Yes, sometimes my husband and daughter get a little wild and a bit too loud and their acrobatic antics scare the heck out of me, but I wouldn’t want it any other way.


Prisoner of Christmas Vacation

Ah, Christmastime. A time of peace on earth, goodwill toward men, and figgy pudding (whatever figgy pudding might be). This is the time of year children covet, not just for the toys that Santa crams down the chimney, but for the glorious two-week vacation from school that accompanies all the merriment.

I, too, got swept up in the excitement of my daughter’s two-week respite from school. As the last day of school approached, I thought, How fun! We will sleep-in and frolic as a family for two whole weeks!  I was so excited that I decided to keep a journal to forever remember our family Christmas.

December 21: First day of Christmas vacation! My daughter woke up a little earlier than I expected, but that’s okay—she must be as excited as I am to get the fun started! Today we are going to make candy!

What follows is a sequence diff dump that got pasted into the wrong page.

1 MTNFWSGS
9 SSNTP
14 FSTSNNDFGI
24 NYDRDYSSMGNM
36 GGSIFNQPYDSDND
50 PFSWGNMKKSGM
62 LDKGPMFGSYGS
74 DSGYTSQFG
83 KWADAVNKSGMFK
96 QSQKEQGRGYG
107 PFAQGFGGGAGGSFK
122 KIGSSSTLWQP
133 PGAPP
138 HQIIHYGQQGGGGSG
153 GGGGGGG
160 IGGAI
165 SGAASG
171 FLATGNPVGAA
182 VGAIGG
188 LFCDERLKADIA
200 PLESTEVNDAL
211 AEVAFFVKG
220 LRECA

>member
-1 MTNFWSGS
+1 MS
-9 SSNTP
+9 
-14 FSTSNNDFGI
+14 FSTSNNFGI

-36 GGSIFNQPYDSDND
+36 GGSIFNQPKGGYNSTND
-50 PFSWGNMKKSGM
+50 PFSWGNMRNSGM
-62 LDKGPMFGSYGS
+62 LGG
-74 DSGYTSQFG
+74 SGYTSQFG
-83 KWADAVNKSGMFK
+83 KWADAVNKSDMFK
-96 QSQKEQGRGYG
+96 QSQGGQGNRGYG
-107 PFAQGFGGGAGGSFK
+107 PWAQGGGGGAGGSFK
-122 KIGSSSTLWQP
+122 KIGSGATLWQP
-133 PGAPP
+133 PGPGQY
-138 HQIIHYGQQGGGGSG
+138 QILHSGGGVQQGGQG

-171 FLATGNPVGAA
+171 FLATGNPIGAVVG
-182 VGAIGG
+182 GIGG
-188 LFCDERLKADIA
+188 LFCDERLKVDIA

December 22: Candy making was a success! And by “success” I mean my pants no longer fit comfortably. Oh well, calories don’t count at Christmastime anyway and I have plenty of yoga pants with extra stretch in them. Today I have invited my daughter’s best friend over so the two of them can play and decorate cookies together!

December 23: I’m still picking sprinkles off the dog after yesterday’s cookie decorating. And I just noticed there is frosting on my chandelier. Oh, but listening to the two of them talk about Santa was priceless!